horse garlic ratios

herbal garlic remedies

herbs for horses, pets & people


Garlic Information




Garlic’s use dates back thousands of years as both a traditional medicine and seasoning. Some chemicals in it are thought to confer health benefits—notably allicin, which gives garlic its strong taste and smell, though not all scientists agree that it is the main beneficial ingredient. Garlic supplements vary widely in composition, depending on the age of the garlic and how it is processed.


Claims, purported benefits: Lowers cholesterol; fights cancer, hypertension, diabetes, and infections, including the common cold.


Evidence: Lab and animal studies suggest that garlic has a range of benefits. It keeps blood platelets from sticking together (reducing the risk of blood clots) and may have anti-cancer and cholesterol-lowering effects. But what happens in people is less clear. Most human studies have been small, short, and inconsistent. Some have found that garlic reduces cholesterol by about 10%, but a well-designed Stanford study in 2007 found that neither raw garlic nor supplements had an effect. 

With that noted, in the last two weeks several people have called or emailed me about the "Garlic Scare".  I wanted to point out several things regarding this.  I am familiar with two of the studies people are talking about.


 One used a very high dose of garlic, I believe 4 ounces per day; in the other they used onion (related to garlic).  My garlic blends have only a portion of garlic, they also have rosehips, seaweed, and other herbs.  If you fed my horses double the recommended dosage (still well below what is dangerous), you would still not be getting enough to hurt the horse.  My herbal FOOD blends' suggested portion is 1/2 scoop or 1/2 oz two times daily.  If a serious problem exists, use 1 scoop two times daily for ten days, then return to 1/2 scoop two times daily.  At this amount the horses are still getting well below one ounce of garlic daily.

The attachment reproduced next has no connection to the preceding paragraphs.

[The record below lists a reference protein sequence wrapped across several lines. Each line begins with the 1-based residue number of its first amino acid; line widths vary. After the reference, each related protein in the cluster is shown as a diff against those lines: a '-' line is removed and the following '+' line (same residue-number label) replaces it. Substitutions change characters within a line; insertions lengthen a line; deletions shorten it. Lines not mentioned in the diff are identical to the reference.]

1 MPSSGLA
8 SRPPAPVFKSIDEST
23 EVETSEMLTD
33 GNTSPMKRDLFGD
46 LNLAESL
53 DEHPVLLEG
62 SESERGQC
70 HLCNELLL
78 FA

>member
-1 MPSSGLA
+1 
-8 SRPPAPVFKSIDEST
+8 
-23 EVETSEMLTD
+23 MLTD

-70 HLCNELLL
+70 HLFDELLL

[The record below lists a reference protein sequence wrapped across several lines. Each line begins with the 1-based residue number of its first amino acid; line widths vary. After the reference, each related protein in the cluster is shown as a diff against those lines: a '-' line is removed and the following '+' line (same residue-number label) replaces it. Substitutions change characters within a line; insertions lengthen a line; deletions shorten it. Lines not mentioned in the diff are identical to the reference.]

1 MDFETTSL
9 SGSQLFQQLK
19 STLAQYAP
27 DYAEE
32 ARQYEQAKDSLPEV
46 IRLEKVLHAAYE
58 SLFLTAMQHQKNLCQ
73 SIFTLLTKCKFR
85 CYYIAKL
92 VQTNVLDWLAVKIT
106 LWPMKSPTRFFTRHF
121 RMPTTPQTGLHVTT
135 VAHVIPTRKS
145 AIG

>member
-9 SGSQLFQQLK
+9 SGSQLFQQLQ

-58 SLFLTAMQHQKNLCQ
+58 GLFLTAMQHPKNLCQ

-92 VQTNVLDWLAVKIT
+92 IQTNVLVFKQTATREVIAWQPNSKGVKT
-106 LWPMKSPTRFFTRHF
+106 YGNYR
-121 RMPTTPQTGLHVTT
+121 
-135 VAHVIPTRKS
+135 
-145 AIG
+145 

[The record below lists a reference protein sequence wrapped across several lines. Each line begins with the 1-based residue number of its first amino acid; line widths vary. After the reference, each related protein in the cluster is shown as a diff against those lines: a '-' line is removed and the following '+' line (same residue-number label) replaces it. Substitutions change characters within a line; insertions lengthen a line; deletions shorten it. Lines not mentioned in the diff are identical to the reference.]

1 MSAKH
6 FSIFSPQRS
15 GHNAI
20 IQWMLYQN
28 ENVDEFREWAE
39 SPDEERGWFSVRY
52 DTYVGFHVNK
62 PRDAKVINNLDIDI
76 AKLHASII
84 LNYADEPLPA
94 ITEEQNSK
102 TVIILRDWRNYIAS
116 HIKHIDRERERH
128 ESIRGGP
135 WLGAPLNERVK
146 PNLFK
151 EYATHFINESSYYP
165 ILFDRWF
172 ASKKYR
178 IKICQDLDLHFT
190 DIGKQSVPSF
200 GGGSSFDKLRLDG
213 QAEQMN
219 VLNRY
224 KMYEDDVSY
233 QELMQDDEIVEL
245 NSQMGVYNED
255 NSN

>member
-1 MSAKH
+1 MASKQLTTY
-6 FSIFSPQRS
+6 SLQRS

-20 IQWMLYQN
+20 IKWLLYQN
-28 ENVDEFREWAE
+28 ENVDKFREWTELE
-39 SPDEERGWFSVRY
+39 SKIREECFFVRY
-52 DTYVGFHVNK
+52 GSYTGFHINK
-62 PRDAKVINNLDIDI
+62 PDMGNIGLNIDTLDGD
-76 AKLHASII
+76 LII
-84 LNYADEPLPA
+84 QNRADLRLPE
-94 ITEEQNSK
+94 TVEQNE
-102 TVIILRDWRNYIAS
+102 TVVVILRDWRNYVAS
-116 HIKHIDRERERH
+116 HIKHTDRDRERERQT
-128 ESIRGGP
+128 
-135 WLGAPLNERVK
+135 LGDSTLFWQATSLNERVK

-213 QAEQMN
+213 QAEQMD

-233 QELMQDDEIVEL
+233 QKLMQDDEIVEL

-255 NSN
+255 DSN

Most of my horse customers are fed like this and the owner even takes them off now and then for a week here and there.  There has not been one known case of toxicity or anemia in over twenty years of use with this dosage.


The Nutraceutical Alliance wanted Herbs of the World to pay $25,000 to participate in the first study.  I could not do that.  They used straight garlic, which I don't agree with, it should be used in a blend for best results and for the safety and pleasure of the horse.  Unless one uses raw, fresh garlic for a specific reason and for a short period of time, using garlic alone is not recommended.  Garlic is good for horses, as is seaweed and many other herbs.  Just don't go overboard.